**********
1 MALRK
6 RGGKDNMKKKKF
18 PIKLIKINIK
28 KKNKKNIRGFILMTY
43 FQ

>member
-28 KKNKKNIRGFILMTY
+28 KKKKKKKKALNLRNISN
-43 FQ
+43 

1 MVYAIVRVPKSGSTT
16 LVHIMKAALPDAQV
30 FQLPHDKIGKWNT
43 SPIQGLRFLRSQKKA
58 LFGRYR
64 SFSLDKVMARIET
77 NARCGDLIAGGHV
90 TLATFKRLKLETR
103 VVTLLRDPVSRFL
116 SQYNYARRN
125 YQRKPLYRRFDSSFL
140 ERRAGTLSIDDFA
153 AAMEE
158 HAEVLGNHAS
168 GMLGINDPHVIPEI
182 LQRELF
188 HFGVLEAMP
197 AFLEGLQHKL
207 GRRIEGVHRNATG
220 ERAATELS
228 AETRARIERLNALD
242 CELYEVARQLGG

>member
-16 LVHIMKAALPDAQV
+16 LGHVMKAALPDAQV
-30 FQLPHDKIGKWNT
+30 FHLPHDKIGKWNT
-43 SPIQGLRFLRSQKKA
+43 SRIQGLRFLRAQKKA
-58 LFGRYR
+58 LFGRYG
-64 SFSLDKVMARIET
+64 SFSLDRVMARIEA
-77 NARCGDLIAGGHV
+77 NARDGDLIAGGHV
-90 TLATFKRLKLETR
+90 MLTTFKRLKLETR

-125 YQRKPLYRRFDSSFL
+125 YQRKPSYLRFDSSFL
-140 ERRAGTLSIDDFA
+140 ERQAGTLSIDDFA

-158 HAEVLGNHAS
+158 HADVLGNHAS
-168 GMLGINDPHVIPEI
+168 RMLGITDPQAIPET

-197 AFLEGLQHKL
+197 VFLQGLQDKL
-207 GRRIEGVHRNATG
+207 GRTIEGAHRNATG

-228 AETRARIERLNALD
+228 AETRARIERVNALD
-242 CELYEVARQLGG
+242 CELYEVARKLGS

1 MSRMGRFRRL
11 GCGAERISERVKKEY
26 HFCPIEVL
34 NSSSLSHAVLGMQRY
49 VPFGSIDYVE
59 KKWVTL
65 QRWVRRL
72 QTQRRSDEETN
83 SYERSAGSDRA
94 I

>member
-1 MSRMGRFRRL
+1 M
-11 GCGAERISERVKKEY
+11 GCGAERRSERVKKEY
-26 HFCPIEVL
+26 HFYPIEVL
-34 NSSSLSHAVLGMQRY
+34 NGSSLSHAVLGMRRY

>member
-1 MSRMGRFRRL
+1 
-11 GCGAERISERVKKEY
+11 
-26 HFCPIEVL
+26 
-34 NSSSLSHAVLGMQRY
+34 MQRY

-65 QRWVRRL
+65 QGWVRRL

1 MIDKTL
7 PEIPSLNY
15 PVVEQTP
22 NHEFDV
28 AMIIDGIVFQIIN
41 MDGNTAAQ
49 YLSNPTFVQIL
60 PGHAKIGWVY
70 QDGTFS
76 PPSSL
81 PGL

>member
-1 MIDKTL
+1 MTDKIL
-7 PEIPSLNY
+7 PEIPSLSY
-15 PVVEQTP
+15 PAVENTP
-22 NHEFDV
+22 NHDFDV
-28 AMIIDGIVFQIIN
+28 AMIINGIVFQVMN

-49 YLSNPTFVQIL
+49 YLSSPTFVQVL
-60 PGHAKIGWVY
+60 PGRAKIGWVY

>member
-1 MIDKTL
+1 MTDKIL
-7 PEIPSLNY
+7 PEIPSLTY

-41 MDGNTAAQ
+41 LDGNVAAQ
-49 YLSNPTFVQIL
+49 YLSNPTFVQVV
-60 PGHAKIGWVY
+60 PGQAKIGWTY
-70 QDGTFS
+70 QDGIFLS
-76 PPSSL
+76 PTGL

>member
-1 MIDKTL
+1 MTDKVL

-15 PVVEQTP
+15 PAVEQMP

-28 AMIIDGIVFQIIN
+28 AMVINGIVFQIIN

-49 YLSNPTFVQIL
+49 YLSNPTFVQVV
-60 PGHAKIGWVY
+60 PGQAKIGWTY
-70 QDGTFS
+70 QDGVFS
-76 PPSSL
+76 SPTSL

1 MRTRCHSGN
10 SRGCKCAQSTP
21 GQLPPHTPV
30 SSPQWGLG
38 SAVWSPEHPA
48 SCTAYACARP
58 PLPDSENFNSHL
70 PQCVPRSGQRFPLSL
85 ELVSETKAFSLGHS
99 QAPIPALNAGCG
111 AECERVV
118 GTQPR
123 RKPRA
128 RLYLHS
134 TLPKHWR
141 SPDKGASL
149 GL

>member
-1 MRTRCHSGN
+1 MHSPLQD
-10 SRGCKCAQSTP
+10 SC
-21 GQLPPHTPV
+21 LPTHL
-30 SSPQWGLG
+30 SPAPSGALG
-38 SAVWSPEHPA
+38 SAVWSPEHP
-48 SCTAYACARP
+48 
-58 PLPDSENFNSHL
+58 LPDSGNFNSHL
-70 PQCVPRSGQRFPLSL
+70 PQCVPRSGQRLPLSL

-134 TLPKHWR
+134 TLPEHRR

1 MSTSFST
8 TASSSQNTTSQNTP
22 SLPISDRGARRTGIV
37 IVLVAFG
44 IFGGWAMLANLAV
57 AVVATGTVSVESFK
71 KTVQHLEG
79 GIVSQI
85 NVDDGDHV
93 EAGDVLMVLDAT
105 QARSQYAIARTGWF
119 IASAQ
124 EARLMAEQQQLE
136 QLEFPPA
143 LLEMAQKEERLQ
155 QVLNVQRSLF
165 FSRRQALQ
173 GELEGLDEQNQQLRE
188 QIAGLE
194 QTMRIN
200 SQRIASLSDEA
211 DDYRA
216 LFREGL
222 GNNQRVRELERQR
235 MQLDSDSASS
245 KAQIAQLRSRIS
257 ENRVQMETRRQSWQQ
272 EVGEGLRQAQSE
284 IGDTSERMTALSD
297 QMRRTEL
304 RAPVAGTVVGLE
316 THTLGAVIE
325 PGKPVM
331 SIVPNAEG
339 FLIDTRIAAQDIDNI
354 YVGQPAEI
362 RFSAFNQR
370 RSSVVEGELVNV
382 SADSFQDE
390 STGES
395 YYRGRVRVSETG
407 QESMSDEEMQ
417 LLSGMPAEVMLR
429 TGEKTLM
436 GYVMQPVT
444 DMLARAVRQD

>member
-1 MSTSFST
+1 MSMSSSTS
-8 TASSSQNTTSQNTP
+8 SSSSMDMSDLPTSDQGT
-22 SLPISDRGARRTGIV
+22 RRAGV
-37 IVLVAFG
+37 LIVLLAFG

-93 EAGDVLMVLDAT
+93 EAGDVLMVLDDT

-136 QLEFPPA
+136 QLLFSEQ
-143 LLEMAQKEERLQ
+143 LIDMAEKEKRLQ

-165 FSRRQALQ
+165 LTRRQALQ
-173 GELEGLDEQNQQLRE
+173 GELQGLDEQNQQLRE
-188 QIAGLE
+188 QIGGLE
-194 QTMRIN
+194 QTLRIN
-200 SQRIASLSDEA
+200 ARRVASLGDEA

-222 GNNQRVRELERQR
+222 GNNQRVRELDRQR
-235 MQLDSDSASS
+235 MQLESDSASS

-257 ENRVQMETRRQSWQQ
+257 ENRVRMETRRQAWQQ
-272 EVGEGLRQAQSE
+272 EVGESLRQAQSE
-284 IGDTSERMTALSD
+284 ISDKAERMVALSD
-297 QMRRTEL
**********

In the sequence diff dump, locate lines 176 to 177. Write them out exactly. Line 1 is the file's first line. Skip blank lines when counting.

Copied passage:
-38 SAVWSPEHPA
+38 SAVWSPEHP